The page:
07/02/2019 — admin
- Heading into the 2018 operating season, the EM302 and associated sensors aboard the E/V Nautilusare working well compared to the 2017 Quality Assurance Test (QAT) and earlier shipboard assessments.
- The EM302 was calibrated for residual angular offsets using the Seapath 330+ as the primary positioning / attitude system. The patch test revealed that only very slight roll and heading adjustments were required. These biases were entered into the SIS installation parameters for Attitude 1 motion sensor, and should remain unchanged unless modifications are made to the system or there is evidence that another ‘patch test’ is necessary.
- Swath accuracy assessments were conducted over existing shallow and deep reference surfaces that had been collected during the NA079 QAT. Seven different operational settings were run (4 on the deep surface and 3 on the shallow) and analyzed. Results indicate expected and acceptable performance when comparing the data to previously collected accuracy assessments and to other system which have been evaluated. There were some issues with proper sound speed correction for the reference surfaces which did bias the results for the outer portions of the swath. Further work will be done on the crosslines to see if synthetic sound speed profiles applied to the data can better quantify the accuracy of the system.
- NA093 was able to collect deeper data for swath performance analysis (extinction) than was able to be done during NA079. The NA079 testing had revealed that the EM302’s swath width as a function of depth was not performing at the level it had been historically been able to. This issue was eventually identified to be due to marine growth on the hull and array faces causing flow noise. After cleaning the surfaces, data collected during a long deep transit showed that the EM302 was able to match the historic swath performance.
- NA093’s extinction data showed that the EM302 was performing better than it had during NA079, but due to the lack of a large sample size for the deeper portion of the extinction test, it is unclear if the EM302 is performing as well as it did during the NA089 transit. If more data is collected during the 2018 field season, please transfer the data to Johnson for analysis.
- Noise testing using the Built-In Self Test in SIS initially seemed to reveal a large ship self-noise problem. However, after consulting with the bridge it was revealed that a doppler speed log was running during the tests. Subsequent testing revealed that noise levels were significantly lower (~48 dB) than those seen during NA079 (~50-54 dB). However, the levels were not as low (~40 dB) as those seen during the initial shipboard acceptance testing done in 2013.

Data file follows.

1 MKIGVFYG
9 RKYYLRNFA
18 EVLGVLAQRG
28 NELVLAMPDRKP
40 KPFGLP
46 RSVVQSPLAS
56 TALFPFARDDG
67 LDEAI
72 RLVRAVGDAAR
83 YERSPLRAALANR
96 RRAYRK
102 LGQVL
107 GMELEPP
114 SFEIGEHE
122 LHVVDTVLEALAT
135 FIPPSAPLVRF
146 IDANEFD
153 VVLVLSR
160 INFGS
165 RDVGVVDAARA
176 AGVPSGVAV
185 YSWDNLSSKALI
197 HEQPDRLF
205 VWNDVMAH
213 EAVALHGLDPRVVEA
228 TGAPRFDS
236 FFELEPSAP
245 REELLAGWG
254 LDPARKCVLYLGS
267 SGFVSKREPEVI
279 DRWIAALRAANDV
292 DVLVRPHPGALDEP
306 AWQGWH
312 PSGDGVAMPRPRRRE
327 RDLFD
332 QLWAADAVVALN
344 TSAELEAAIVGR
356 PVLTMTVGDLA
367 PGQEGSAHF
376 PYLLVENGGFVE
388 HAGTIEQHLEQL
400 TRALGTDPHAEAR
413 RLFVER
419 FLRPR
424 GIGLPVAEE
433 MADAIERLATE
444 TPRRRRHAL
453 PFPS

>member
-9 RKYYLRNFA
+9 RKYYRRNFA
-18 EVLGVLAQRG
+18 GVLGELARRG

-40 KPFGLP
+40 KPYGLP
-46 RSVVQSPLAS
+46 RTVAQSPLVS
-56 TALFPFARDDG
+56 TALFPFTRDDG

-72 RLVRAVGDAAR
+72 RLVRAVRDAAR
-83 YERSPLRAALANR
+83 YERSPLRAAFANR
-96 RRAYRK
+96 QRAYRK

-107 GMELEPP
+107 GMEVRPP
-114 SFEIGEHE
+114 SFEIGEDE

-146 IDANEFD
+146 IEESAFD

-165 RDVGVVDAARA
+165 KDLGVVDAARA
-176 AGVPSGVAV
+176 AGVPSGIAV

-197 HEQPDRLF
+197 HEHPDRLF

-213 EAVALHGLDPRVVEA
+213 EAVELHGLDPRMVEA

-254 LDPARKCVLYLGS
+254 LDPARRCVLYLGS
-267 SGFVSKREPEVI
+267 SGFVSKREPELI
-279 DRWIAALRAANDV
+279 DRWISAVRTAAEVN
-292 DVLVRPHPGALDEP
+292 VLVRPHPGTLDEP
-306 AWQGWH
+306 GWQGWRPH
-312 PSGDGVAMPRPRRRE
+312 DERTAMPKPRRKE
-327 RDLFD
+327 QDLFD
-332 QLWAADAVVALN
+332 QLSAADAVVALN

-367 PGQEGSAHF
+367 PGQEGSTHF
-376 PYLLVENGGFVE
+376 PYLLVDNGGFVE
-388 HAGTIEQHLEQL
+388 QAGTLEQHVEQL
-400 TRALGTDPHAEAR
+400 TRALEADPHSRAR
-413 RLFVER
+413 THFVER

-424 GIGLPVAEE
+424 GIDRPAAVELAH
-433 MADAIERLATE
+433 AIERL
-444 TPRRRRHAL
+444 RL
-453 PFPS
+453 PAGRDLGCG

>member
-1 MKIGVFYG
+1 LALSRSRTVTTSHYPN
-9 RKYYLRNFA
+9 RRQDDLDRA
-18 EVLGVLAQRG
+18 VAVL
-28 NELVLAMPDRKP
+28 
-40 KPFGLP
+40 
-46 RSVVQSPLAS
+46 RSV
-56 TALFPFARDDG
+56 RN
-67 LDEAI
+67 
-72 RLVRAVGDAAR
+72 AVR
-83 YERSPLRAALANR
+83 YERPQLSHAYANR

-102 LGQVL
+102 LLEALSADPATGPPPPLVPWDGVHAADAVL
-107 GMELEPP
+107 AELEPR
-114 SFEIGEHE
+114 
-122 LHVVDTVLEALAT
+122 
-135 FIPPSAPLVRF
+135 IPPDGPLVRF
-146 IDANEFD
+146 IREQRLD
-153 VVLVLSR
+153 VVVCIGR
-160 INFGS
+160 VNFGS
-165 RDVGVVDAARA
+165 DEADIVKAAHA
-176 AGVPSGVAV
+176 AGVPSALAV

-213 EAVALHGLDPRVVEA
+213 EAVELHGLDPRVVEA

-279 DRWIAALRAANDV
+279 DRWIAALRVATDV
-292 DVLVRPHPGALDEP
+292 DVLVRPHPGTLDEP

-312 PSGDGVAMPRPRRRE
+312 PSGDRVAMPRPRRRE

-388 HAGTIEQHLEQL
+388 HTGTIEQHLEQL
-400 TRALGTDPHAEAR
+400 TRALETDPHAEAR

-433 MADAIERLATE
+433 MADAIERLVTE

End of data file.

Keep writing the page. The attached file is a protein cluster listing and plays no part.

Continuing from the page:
- The heading/sea state related noise testing showed that there was significant difference in the ship’s self noise between heading going into the seas and headings with the seas. When the heading was directly into the seas or there were seas on the port bow, the self-noise of the ship was ~55 dB.When travelling with the seas or waves on the starboard bow, the ships self-noise was ~48 dB.
- From a strictly qualitative assessment the bathymetric data appeared very clean with few flyers and excellent bottom tracking. This was especially apparent at the patch test site where the pitch and yaw lines on the slopes were much easier to work with than the data collected on the same lines in 2017.
- Using a known seep, detected during previous E/V Nautilus mapping, a series of lines were setup to pass directly over the seep, and then be offset from the seep by 450 meters, 900 meters, and 1350 meters ranges. The seep was easily detected in the water column data on both the port and starboard side at all ranges.
- The determination of geolocation of seeps using Qimera instead of FM midwater showed significantly less variation in position than when using FM midwater. It is recommended that this method be used for future geolocation.
- The Sound Speed Manager software (https://www.hydroffice.org/soundspeed/main) was updated to the latest version and was used during NA093. The new version of the software was successfully tested for importing sound speed profiles from a Hercules ROV dive. Ideally, both temperature and salinity should be included with the ROV CTD profile for future archiving and for absorption calculation.
- The Underway CTD (UCTD) was recalibrated during the off season, and after a minor cabling issue during recovery, the system was successfully used to collect data for determination of sound speed profiles.
- There were some issues with SIS stability, especially during the early parts of NA093. This was likely due to heat related issues (the cooling system was disabled after power blackout). Temperature in the sonar room should be carefully monitored.
- As has been historically the case, TX board 4 in the TRU caused downtime during data collection and needed to be reseated and power cycled to continue collecting data.
- A long time action list item was finally completed at the conclusion of NA093 when the SIS survey list of prior cruise was finally cleaned out. This amounted to removing over 100 surveys, which done over the last 4 years, from the database.
- The surface sound speed pump was changed out for a spare due to a worn bearing. No noise issues were detected using the RxnoiseBIST following the change of the unit.
- WAAS was forced enabled in the Seapath control software as the automatic SBAS was not functioning.
- During NA093 there was a temperature gradient error with the Seapath which had not been seen before. The error was acknowledges and no further issues were noticed.
- The Seapath Control software was unable to export the Seapath configuration files for backup. This issue should be followed up with Kongsberg to see how it can be resolved.